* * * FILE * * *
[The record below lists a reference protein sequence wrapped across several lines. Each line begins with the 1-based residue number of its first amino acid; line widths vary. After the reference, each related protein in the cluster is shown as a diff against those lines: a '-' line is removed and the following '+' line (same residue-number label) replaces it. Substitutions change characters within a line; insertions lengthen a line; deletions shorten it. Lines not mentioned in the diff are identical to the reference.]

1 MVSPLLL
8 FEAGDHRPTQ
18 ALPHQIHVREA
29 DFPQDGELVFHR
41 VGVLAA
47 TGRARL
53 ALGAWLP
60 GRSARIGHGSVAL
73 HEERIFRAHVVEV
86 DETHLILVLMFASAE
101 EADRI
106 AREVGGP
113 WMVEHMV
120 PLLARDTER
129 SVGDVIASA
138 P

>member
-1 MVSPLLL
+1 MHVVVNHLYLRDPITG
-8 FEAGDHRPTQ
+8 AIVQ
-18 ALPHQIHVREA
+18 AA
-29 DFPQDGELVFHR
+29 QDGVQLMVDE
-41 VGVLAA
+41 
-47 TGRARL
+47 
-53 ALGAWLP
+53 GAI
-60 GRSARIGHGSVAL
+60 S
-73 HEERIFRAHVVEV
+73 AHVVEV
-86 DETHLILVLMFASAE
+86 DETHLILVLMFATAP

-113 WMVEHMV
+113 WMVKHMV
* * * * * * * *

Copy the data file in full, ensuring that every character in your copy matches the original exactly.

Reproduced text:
[The record below lists a reference protein sequence wrapped across several lines. Each line begins with the 1-based residue number of its first amino acid; line widths vary. After the reference, each related protein in the cluster is shown as a diff against those lines: a '-' line is removed and the following '+' line (same residue-number label) replaces it. Substitutions change characters within a line; insertions lengthen a line; deletions shorten it. Lines not mentioned in the diff are identical to the reference.]

1 MVSPLLL
8 FEAGDHRPTQ
18 ALPHQIHVREA
29 DFPQDGELVFHR
41 VGVLAA
47 TGRARL
53 ALGAWLP
60 GRSARIGHGSVAL
73 HEERIFRAHVVEV
86 DETHLILVLMFASAE
101 EADRI
106 AREVGGP
113 WMVEHMV
120 PLLARDTER
129 SVGDVIASA
138 P

>member
-1 MVSPLLL
+1 MHVVVNHLYLRDPITG
-8 FEAGDHRPTQ
+8 AIVQ
-18 ALPHQIHVREA
+18 AA
-29 DFPQDGELVFHR
+29 QDGVQLMVDE
-41 VGVLAA
+41 
-47 TGRARL
+47 
-53 ALGAWLP
+53 GAI
-60 GRSARIGHGSVAL
+60 S
-73 HEERIFRAHVVEV
+73 AHVVEV
-86 DETHLILVLMFASAE
+86 DETHLILVLMFATAP

-113 WMVEHMV
+113 WMVKHMV